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Miniature of James Cook by Nathaniel Dance-Holland, 18th century.
When the Scottish physician James Lind FRS (1716-1794) volunteered his services to Astronomer Royal Nevil Maskelyne for transit observation duties at the beginning of 1769, Maskelyne’s written replies revealed the huge efforts being planned for expeditions in the Northern Transit area alone. Two astronomers, Jeremiah Dixon and William Bayly (1737?-1810) would be sent to Nordkapp in Norway. William Wales FRS (c.1734-1798) overwintered on the frozen Churchill River at Hudson’s Bay, North America to get his transit measurements, on observation stations designed by the Eddystone Lighthouse-building engineer John Smeaton FRS (1724-1794).
Wales would later teach at Christ’s Hospital School, where his tales of exotic voyaging adventure found the eager ears of Samuel Taylor Coleridge (1772-1834), resurfacing later in The Rime of the Ancient Mariner. The more prosaic side of travel was put to Lind: “Whether you still retain any fondness for this expedition...I don’t know. I understand that the Captain’s friends fear he would be incommoded by the addition of another gentleman, as he could only swing his cot in the Captain’s Cabbin.” Lind wisely stayed at home, viewing the transit from Edinburgh.
Astronomical quadrant believed to have been used by Captain James Cook during his observations of the transit of Venus in Tahiti, made by British instrument maker John Bird, 1767.
The Society’s southerly observations were entrusted to the expedition led by James Cook FRS (1728-1779) sailing with HMS Endeavour to Tahiti, in the Pacific Ocean. One of the most famous scientific voyages of all time encountered scepticism at Rio de Janeiro: “the account we gave of ourselves of being bound to the Southward to observe the Transit of Venus (a phenomenon they had not the least Idea of) appeared so very Strange to the narrow minded Portuguese that they thought it only an invented Story to cover some other design we must be upon...” James Cook and astronomer Charles Green (c.1734-1771) made a highly successful set of transit observations under clear Tahitian skies, somewhat overshadowed by the fame of their subsequent explorations of Australia and New Zealand. The information transmitted to the Royal Society was immensely valuable; tragically, it was to be Green’s legacy as he died of fever at sea as Endeavour sailed home in 1771.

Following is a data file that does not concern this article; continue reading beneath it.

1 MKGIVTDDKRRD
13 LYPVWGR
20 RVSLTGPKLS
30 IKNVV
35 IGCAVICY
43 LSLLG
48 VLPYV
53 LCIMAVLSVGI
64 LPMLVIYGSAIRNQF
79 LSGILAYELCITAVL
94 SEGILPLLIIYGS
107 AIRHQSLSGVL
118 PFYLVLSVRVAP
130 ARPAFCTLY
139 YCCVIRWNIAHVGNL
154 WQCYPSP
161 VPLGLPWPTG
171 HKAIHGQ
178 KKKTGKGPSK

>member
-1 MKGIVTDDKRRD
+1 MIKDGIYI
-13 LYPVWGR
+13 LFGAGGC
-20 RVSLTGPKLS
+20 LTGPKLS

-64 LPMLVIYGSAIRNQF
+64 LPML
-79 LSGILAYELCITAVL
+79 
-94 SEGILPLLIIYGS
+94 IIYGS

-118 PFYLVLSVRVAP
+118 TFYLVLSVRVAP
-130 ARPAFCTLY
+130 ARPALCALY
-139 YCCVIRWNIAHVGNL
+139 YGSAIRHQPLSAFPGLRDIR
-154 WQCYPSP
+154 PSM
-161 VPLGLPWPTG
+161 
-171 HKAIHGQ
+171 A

Almost all of the transit observations had one thing in common, as Maskelyne commented from Greenwich: “The black protuberance was seen here by everyone”. As the transit began and ended, the shape of Venus appeared distorted into a teardrop. In Oxford, Samuel Horsley “was much astonished to find the shape of the black spot suddenly altered from a large segment of a circle...where the lower part, which still seemed the segment of a circle, is connected with the Sun’s limb, by a kind of ligament of darkness”. Fascinating as it was, it had a serious consequence. The solar parallax method depended upon knowing precisely when the transit commenced and ended. The distortion meant that no-one could be quite sure. Nevertheless, Earth-Sun distance calculations were tried: Samuel Horsley put it at “30008,4416 semidiameters of the Earth”.
1639 | 1761 | 1769 | 1874 | 1882
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